Louvre Abu Dhabi to unveil 'Salvator Mundi' on Sept 18
Dubai - The painting sold for $450 million during a record-breaking auction in New York at Christie's in November.
Leonardo da Vinci's masterpiece, Salvator Mundi, will finally be unveiled in Louvre Abu Dhabi on September 18.
Officials made the major announcement on Wednesday, after a much-anticipated wait of the artwork's unveiling by art lovers and those who appreciate the works by the master painter and genius, Leonardo da Vinci.
Salvator Mundi is one of fewer than 20 known surviving paintings by the Italian Renaissance master, one of history's greatest and most renowned artists, and is his final work to enter into a cultural institution's collection.
After its unveiling at the Louvre Abu Dhabi in September, the Salvator Mundi is scheduled to be loaned to Musée du Louvre in Paris, where it will form part of the Leonardo da Vinci exhibition which will run from October 24 2019 to February 24 2020.
However, Salvator Mundi is planned to return to Abu Dhabi after the exhibition, and will be on display again at the Louvre Abu Dhabi.
Mohamed Khalifa Mubarak, Chairman of the Department of Culture and Tourism - Abu Dhabi, told Khaleej Times that having the magnificent artwork in the hands of the UAE, is certainly a monumental moment in the history of art.
"It means a great deal. This is a very exciting moment for Abu Dhabi, as we welcome the world to witness the unveiling of a masterpiece by one of the most important artists in history In Abu Dhabi."
He said Salvator Mundi highlights the inclusive nature of Louvre Abu Dhabi's narrative and Abu Dhabi's mission to promote a message of acceptance, and openness.
"Having spent so long undiscovered, this masterpiece is now our gift to the world and we look forward to welcoming visitors from across the globe to witness its beauty, when it is unveiled at Louvre Abu Dhabi in September 2018."
Al Mubarak pointed out that the painting was acquired by DCT Abu Dhabi as it represents the work of one of the "most influential figures of all time."
He added that Leonardo da Vinci broke away from the artistic standards of his day, thus guided generations of artists after his time.
"He is among the most influential artists in history, having left a significant legacy not only in the realm of art, but in science as well, each discipline informing his mastery of the other."
Al Mubarak said Abu Dhabi is quickly blossoming into a hub for art and culture, and will continue to do so.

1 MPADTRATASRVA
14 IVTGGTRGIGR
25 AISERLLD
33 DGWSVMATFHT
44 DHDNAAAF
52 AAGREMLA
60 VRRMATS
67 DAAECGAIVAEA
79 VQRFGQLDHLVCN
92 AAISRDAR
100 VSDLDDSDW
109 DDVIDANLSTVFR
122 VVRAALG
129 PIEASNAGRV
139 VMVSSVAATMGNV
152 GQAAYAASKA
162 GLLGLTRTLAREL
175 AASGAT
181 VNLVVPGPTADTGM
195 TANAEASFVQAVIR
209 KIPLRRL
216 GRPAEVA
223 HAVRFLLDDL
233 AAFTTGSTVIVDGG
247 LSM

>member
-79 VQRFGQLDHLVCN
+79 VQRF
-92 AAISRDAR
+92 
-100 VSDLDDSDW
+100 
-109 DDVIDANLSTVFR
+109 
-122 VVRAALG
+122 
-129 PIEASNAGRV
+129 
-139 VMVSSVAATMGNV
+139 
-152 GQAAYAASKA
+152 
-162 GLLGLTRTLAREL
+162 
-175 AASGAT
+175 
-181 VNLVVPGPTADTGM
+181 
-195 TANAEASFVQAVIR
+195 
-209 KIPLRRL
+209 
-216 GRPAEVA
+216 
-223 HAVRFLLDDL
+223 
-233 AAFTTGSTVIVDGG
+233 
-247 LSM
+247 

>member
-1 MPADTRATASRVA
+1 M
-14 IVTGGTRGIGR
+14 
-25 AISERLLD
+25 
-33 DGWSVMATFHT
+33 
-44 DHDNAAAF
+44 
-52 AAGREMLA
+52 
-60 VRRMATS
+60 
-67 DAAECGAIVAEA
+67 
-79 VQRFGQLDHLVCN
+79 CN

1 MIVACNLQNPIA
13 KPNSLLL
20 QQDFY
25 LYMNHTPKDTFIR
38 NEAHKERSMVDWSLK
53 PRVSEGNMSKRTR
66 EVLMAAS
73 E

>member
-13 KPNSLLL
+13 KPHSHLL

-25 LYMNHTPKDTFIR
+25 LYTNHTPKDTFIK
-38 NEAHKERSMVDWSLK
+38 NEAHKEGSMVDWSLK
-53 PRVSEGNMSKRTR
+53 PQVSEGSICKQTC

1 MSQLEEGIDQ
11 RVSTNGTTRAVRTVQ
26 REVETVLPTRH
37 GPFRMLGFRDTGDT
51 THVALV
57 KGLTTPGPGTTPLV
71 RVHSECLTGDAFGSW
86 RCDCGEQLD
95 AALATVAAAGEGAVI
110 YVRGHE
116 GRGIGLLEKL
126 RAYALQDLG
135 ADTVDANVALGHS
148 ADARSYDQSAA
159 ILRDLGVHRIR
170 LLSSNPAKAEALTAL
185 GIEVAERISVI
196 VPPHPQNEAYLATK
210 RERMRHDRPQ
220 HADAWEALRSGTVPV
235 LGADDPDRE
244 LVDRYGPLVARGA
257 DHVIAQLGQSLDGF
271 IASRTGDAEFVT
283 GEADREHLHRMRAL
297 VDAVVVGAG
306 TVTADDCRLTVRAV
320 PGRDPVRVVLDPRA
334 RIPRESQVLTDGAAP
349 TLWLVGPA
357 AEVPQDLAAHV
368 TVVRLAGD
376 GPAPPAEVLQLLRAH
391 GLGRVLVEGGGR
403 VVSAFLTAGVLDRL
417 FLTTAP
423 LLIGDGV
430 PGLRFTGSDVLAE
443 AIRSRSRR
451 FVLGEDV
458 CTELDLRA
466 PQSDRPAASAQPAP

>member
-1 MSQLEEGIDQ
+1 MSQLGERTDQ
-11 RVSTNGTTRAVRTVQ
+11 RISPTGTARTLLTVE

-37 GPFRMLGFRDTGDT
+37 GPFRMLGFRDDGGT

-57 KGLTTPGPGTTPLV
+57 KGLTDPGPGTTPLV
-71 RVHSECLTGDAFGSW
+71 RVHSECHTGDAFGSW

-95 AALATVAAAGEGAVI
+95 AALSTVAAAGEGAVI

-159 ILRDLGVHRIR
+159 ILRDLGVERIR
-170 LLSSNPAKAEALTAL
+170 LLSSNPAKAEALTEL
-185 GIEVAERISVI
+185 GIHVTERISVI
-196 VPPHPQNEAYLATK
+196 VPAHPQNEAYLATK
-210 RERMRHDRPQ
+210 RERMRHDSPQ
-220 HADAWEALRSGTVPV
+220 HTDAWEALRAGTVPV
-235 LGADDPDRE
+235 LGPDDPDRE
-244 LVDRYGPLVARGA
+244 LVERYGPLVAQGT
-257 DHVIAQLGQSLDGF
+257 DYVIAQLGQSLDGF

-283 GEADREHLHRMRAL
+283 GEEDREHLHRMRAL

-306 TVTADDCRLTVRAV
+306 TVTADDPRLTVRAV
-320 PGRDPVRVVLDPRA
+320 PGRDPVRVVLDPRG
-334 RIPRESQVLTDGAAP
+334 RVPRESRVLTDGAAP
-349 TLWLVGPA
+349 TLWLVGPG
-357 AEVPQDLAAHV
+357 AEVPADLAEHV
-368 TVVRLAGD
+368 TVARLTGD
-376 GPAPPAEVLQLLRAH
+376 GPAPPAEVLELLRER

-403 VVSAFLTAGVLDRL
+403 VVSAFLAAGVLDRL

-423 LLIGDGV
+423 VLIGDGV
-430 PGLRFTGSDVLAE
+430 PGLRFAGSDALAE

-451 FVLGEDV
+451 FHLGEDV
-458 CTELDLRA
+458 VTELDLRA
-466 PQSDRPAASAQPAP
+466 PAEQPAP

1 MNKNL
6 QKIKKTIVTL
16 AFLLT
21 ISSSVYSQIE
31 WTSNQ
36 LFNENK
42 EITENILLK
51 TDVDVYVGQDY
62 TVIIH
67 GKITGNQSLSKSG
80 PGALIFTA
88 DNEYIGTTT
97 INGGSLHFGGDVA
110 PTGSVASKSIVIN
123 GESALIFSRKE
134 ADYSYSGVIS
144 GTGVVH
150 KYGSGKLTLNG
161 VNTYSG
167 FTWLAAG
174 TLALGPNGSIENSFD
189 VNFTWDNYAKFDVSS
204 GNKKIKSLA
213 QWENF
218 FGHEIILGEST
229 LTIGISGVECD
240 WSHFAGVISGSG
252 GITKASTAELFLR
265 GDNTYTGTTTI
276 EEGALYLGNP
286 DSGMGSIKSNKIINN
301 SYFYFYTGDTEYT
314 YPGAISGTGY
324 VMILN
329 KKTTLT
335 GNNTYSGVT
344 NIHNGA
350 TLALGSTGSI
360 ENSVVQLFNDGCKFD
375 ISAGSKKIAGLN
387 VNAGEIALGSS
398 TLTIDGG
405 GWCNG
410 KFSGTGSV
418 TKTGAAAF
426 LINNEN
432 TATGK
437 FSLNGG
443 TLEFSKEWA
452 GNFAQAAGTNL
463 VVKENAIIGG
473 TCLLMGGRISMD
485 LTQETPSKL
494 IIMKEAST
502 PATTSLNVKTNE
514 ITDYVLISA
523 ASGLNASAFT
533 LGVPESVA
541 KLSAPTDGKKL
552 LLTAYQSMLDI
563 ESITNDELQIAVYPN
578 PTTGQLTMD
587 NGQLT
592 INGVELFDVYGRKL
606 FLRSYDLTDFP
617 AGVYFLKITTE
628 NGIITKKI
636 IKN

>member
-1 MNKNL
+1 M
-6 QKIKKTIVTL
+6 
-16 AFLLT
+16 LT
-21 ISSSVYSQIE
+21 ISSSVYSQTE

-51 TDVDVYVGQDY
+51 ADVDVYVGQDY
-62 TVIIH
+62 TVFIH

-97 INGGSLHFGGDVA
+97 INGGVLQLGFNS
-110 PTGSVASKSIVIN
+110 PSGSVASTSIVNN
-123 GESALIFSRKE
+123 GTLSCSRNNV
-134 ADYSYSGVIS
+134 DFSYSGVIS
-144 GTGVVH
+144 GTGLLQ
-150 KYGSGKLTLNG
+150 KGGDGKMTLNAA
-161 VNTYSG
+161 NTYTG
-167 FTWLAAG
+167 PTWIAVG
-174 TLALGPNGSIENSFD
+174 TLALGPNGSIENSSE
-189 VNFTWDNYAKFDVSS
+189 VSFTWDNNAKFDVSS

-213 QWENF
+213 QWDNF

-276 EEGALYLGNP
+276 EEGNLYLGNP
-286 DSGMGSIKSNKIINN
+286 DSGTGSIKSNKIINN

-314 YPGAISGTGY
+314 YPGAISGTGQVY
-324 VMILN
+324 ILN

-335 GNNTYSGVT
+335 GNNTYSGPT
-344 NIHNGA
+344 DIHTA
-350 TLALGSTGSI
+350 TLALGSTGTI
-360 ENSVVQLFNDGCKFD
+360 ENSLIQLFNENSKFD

"Abu Dhabi has always been home to a rich cultural heritage and our leadership has always had a strong focus on the power and importance of protecting that heritage and supporting the creative community."
"Since the establishment of the first museum in the UAE in Al Ain upon the unification of our nation, Abu Dhabi has seen major milestone moments in the development of this cultural hub, such as the opening of Louvre Abu Dhabi, the acquisition of Salvator Mundi, and the ongoing development of Saadiyat Cultural District."
Al Mubarak said these milestones are representative of the nation's dedication to promoting Abu Dhabi's rich cultural heritage and sustaining its growing art scene.
"Side by side with the diverse vibrancy of cultures it embraces, and from within its distinctive location in the world," he added.
A 500-year-old treasure Dating from around 1490-1515, Salvator Mundi is an oil on panel painting, executed onto a walnut panel, depicting a half-length figure of Christ as Saviour of the World, facing the viewer, and dressed in flowing robes of lapis and crimson.
The figure holds a crystal orb in his left hand as he raises his right hand in benediction.
It is believed to be a contemporary of both La Belle Ferronnière and the Mona Lisa.
Da Vinci's knowledge of optics is also evident in the representation of the orb, which is rendered with beautiful scientific precision.
Salvator Mundi's rediscoveryThe rediscovery of Salvator Mundi is one of the most significant artistic findings in recent history, as the first discovery of a painting by Leonardo da Vinci since 1909, when the Benois Madonna, now in the Hermitage, St. Petersburg, was attributed to the artist.
The unveiling of the artwork ahead of its sale at Christie's New York, drew worldwide interest.
Throughout the painting's tour of Hong Kong, London, San Francisco, and New York, over 27,000 people viewed the work, setting a record for the highest ever number of pre-sale viewers for an individual work of art, according to Christie's.
According to experts, Salvator Mundi may have been created for the French royal family before being brought to England by Queen Henrietta Maria, when she married Charles I.
The work was in the collection of King Charles I (1600-1649), where it is recorded in the inventory of the Royal collection.
Presumed to have been destroyed, Salvator Mundi was rediscovered in 2007, when restoration was undertaken by Dianne Dwyer Modestini, Senior Research fellow and Conservator.
Since the initial restoration phase was completed in 2007, the painting has been studied by leading authorities on Leonardo da Vinci, which resulted in an unequivocal attribution to the most important painter of the Renaissance, and one of the most significant figures in the history of art.